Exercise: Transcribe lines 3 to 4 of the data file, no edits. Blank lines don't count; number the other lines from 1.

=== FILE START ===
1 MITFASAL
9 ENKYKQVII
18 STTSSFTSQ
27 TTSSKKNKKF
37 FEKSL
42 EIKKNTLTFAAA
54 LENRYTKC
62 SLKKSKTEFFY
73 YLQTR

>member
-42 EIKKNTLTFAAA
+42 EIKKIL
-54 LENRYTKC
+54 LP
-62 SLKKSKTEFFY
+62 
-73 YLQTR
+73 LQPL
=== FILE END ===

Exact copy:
18 STTSSFTSQ
27 TTSSKKNKKF